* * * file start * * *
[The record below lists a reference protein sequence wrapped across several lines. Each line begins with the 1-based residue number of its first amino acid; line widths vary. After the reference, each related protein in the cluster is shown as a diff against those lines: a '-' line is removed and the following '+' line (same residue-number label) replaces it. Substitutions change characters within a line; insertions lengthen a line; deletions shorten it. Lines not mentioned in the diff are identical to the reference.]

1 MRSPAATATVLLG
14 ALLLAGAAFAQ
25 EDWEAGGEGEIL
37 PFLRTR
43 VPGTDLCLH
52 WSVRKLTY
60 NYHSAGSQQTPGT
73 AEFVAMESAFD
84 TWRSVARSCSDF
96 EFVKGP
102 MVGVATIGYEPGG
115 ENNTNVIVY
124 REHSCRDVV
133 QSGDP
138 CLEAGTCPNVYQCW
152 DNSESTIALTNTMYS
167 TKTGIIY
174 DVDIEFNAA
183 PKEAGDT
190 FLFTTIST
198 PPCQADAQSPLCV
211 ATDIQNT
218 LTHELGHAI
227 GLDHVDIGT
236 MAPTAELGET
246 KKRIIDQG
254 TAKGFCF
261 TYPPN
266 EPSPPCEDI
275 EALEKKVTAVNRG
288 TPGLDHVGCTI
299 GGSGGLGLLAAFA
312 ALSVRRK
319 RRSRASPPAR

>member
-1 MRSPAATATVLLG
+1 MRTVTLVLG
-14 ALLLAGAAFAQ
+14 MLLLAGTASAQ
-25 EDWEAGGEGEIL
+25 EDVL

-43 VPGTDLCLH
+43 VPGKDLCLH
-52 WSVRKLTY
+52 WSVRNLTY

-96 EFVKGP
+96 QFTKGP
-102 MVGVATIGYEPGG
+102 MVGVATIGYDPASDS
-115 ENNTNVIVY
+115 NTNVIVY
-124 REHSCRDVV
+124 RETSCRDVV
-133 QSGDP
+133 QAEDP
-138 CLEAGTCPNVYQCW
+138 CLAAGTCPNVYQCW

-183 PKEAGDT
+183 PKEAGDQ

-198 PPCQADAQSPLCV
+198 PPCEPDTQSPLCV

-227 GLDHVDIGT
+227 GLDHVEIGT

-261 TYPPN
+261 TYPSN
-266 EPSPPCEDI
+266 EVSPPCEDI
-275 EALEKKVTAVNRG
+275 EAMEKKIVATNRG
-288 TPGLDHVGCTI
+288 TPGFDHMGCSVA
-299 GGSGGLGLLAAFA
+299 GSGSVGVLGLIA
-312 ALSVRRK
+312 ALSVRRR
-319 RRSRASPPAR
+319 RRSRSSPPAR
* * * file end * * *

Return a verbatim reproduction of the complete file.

[The record below lists a reference protein sequence wrapped across several lines. Each line begins with the 1-based residue number of its first amino acid; line widths vary. After the reference, each related protein in the cluster is shown as a diff against those lines: a '-' line is removed and the following '+' line (same residue-number label) replaces it. Substitutions change characters within a line; insertions lengthen a line; deletions shorten it. Lines not mentioned in the diff are identical to the reference.]

1 MRSPAATATVLLG
14 ALLLAGAAFAQ
25 EDWEAGGEGEIL
37 PFLRTR
43 VPGTDLCLH
52 WSVRKLTY
60 NYHSAGSQQTPGT
73 AEFVAMESAFD
84 TWRSVARSCSDF
96 EFVKGP
102 MVGVATIGYEPGG
115 ENNTNVIVY
124 REHSCRDVV
133 QSGDP
138 CLEAGTCPNVYQCW
152 DNSESTIALTNTMYS
167 TKTGIIY
174 DVDIEFNAA
183 PKEAGDT
190 FLFTTIST
198 PPCQADAQSPLCV
211 ATDIQNT
218 LTHELGHAI
227 GLDHVDIGT
236 MAPTAELGET
246 KKRIIDQG
254 TAKGFCF
261 TYPPN
266 EPSPPCEDI
275 EALEKKVTAVNRG
288 TPGLDHVGCTI
299 GGSGGLGLLAAFA
312 ALSVRRK
319 RRSRASPPAR

>member
-1 MRSPAATATVLLG
+1 MRTVTLVLG
-14 ALLLAGAAFAQ
+14 MLLLAGTASAQ
-25 EDWEAGGEGEIL
+25 EDVL

-43 VPGTDLCLH
+43 VPGKDLCLH
-52 WSVRKLTY
+52 WSVRNLTY

-96 EFVKGP
+96 QFTKGP
-102 MVGVATIGYEPGG
+102 MVGVATIGYDPASDS
-115 ENNTNVIVY
+115 NTNVIVY
-124 REHSCRDVV
+124 RETSCRDVV
-133 QSGDP
+133 QAEDP
-138 CLEAGTCPNVYQCW
+138 CLAAGTCPNVYQCW

-183 PKEAGDT
+183 PKEAGDQ

-198 PPCQADAQSPLCV
+198 PPCEPDTQSPLCV

-227 GLDHVDIGT
+227 GLDHVEIGT

-261 TYPPN
+261 TYPSN
-266 EPSPPCEDI
+266 EVSPPCEDI
-275 EALEKKVTAVNRG
+275 EAMEKKIVATNRG
-288 TPGLDHVGCTI
+288 TPGFDHMGCSVA
-299 GGSGGLGLLAAFA
+299 GSGSVGVLGLIA
-312 ALSVRRK
+312 ALSVRRR
-319 RRSRASPPAR
+319 RRSRSSPPAR